Title: Colors in Winter
Character: Kit Marlowe
Word Count 979
Cambridge, January 1580
They were supposed to wash every morning, and put on clean shirts. But Kit spent each night curled in the center of his bed, shivering to sleep and back.
He wore his shirt and stockings to bed. He dressed under the covers. This was not modesty, it was just marginally warmer that way. Kit washed himself in the evening. The cold gritty water served to startle his mind, and he was able to force just that much more into it before he was yawning again.
His bed was nearest the window, next to the wall, furthest from the fire too. He was the new boy. The others had been there longer. In theory the cost of wood was covered. In practice, not quite enough. The fire was meager-- they could not purchase extra wood.
Mornings the boys ran in circles, in their dark robes, like crows, in the weak dawn, round and round. They sucked in the clean air, blowing it out like smoke. It got the blood moving. Some students had dogs. The dogs pranced along, delightedly getting in the way. Dogs did not mind the cold-- well they had fur. Kit, at 16, had very little fur-- just a disappointing tawny patch which did nothing make him any warmer. His feet tingled and itched as as he ran. By the time he stopped, chest heaving, they felt like his own again. After the run came prayers, and breakfast, and then straight into lectures. Inattention was punished. And yawning. All the rest of the day he had to hold still, and the stones were cold, and the bench hard under his thin backside. Inevitably, slowly, his feet went numb again. By midday his bottom was numb, and he was aching to move.
He wiggled his toes. Mostly he let his mind do all the stretching. His brain was creaking. By days end he was bursting full, torpid with mental indigestion. Prayers again, a spare meal. Weak ale, and tough lamb. That was well enough, his teeth were sharp, and he was always hungry.
Punishments were Wednesday afternoon, outdoors, bare-arse beatings as at any school. Nothing surprising there-- only that the older boys were-- older. He could not help noticing that. Still they cried out in pain, like all boys. He watched. He was supposed to watch. This was coldness too, saving it all up for one afternoon. It was worse somehow than striking at the moment of transgression. That would not have troubled Kit as much. He was used to making recitation to the sound of sobs and shrieks.
Nick and Geoff shared his room. They had the two beds nearer the fire. Kit had the space left. They were older, already friends with each other. Gentleman. They had brought extra blankets from home, he had not. They did not offer to share. They were not cruel, just-- puzzled by him. A cobbler's son up close and shivering was something to gape at, like a talking mule.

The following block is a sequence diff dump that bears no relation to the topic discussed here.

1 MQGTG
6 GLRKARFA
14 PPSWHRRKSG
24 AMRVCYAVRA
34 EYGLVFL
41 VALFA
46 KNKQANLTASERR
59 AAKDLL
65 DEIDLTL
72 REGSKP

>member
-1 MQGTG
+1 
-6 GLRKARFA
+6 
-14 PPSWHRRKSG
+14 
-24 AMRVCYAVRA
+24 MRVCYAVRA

February came, and Kit's birthday. He was 17. The trees were coated in ice. Boys slid as they ran, laughing. One of the sizers fell and broke his arm. He served at table, slowly, with his arm in a sling.
They were warned again to stay away from the river. Some years back a fool had fallen in and drowned. Kit shivered, thinking of the dark water closing overhead. In dawn light the river was a dark curve cut into a world of plate silver. Kit tried to imagine it in summer, how it would be to lie indolent on the sunny bank, to listen to the small birds. He pictured laughing, splashing, swimming. The dogs would go down to lie in the cool mud. It would be delightful underfoot. Of course it was forbidden. He thought this even as his mind supplied the image of warm sloth. Thoughts of forbidden things were themselves forbidden-- but it would be good to be warm.
February was sputtering out. He was confident in his Greek now. Geoff asked him for help, loaned him a copy of Holinshed.
He knew all the faces now. He knew who had a cough, a fear, a secret. He knew who could answer readily upon requiring.
He saw them every day. Same, every day.
Until the morning in March, when the stranger came.
He was not a student. He was just perhaps too old. No, nor a master either. He was too young. And anyway everything about him was wrong for that. The stranger did not move to sit on the long bench, he did not go to the front to speak. He slouched against the wall, silently watching. He did not wear the sadd cloth of the scholar.
He was colors. Kit's heart contracted painfully at the sight. He had missed colors, had not known it. Now he looked, and looking was like drinking after terrible thirst. The man's doublet was deep green velvet, slashed to show pink silk beneath. His boots were soft, well worn, but not worn out. Kit knew boots. The man's skin was pale, his hair was fair and very clean. His hands were clean too. Kit could almost see the underside of the man's hand. There would be a callous at the base of the thumb, where the reins rested. It would be--
“Mr Marlowe-- the lesson is at the front of the room.”
“Your pardon sir.”
“Granted, now let us commence...”
The lesson unfolded. He faced forward. He would allow himself to look again in half an hour. He would hear the bell, then, and he would look then, not until then. This he thought, and this he did. But long before the clock spoke, he felt the stranger's gaze on him.